By Hillel Aron
By Joseph Tsidulko
By Patrick Range McDonald
By David Futch
By Hillel Aron
By Dennis Romero
By Jill Stewart
By Dennis Romero
The only reason the studio committed so much dough to what was obviously a dicey project — a movie with no one to root for, except perhaps the heroin-addicted boy composite — was because of the interest of director James L. Brooks, who lambasted the TV news business in Broadcast News. But the Cooke movie isn’t being made and may never be, unless Sony’s powers that be resurrect it now as The Blair Bitch Project.
Then there’s ousted Boston Globe columnist Mike Barnicle, who’s not the subject of a movie since he’s not black or Jewish, but is now making a nice chunk of change as the monotonic fill-in on MSNBC thanks to Chris Matthews’ Irish-Catholic cronyism.
Which brings us to Blair.
First, Blair could hire bicoastal attorney Johnnie Cochran either to defend him against any possible fraud charges or to sue the proverbial Paul Stuart–pants off “Pinch” Sulzberger for invasion of privacy and defamation.
Cochran could file in New York, where he maintains both an office and residence, but he surely can find defamation grounds to bring the lawsuit here in Los Angeles, where California law acknowledges a person’s specific right to privacy. Then, Cochran could agree to settle, but only if the Times,together with executive editor Howell Raines and managing editor Gerald Boyd, were to hand over their rights to Blair for any book or movie. Cochran has formed an agency and marketing group to provide representation for sports and entertainment figures, so he could represent Blair on any deals.
One obstacle may be Hollywood’s unwillingness to piss off the Times since the newspaper’s show-biz coverage and reviews are so influential. But Roger Ailes, the Fox News chieftain who’s a god right now within News Corp., could convince boss Rupert Murdoch to let him thrash the liberal newspaper of record by producing the Blair project for Fox.
After no doubt considering American Idol’s Ruben Studdard as the lead, Ailes could announce that in keeping with Republican policies no blacks should be given preferential hiring treatment over whites, even if this is about an African-American journalist. So it’s conceivable that Ailes could cast his high-rated anchor Shepard Smith, who showed he had the drama chops during an argument over a parking space with a female reporter while covering the presidential election re-count story in November 2000.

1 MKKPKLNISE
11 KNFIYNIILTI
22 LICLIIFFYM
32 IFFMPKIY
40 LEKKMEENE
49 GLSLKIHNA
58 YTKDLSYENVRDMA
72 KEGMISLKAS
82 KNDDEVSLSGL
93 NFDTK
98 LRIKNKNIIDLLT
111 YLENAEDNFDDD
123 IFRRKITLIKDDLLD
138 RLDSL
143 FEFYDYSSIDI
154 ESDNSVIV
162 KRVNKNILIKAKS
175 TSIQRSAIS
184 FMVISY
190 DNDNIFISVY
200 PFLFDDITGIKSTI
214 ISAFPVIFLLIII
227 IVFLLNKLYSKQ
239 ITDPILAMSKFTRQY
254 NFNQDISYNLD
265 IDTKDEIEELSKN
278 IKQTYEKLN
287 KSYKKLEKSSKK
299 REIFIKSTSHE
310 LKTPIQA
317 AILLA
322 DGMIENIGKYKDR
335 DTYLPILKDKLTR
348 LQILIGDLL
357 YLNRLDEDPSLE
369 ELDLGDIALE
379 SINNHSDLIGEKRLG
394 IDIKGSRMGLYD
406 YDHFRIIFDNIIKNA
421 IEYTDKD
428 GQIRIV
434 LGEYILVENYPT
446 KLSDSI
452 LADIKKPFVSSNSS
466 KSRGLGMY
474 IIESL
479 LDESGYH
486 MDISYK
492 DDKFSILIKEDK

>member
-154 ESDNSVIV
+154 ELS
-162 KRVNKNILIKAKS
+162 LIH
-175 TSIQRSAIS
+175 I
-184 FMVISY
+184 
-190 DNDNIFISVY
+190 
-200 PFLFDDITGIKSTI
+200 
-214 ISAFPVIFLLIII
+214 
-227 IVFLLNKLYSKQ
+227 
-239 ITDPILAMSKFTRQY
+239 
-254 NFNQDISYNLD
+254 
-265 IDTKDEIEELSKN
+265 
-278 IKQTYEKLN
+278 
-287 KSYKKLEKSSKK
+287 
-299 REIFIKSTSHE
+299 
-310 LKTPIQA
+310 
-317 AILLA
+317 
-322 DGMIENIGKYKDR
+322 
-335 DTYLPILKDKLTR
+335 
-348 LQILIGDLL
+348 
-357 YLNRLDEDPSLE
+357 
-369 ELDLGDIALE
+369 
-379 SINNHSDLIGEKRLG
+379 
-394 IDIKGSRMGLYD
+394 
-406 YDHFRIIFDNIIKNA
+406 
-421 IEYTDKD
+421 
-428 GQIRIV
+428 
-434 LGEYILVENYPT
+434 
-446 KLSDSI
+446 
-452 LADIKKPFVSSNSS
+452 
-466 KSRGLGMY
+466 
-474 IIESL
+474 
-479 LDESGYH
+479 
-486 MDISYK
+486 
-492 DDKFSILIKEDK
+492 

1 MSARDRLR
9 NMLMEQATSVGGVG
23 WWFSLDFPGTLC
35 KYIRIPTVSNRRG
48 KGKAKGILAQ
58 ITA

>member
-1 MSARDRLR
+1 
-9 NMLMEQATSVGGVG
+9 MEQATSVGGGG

Smith was arrested for felony aggravated battery, and reportedly the charge was reduced to a misdemeanor and dropped after the woman agreed to an undisclosed settlement. Smith’s agent by now must be asking for a version of the “Julianna Margulies–ER” deal whereby Warner Bros. sweetened the TV show’s re-signings by offering key actors certain film commitments in addition to cash.
If Ailes still gets pressured by Pinch, he need only take a page from Ray Stark, who produced the HBO movie of Barbarians at the Gate. When one of the book’s chief characters, Wall Street tycoon Henry Kravis, cautioned the producers not to portray him pejoratively, Stark warned the dwarfish billionaire: “Give me trouble, and I’ll get Danny DeVito to play you.”
I’ve now reached the 1,200-word limit on my column. Thanks to Nexis and Internet searches, I’ve managed to write it without having done any original reporting. What an easy way to earn a living, ka-ching, ka-ching!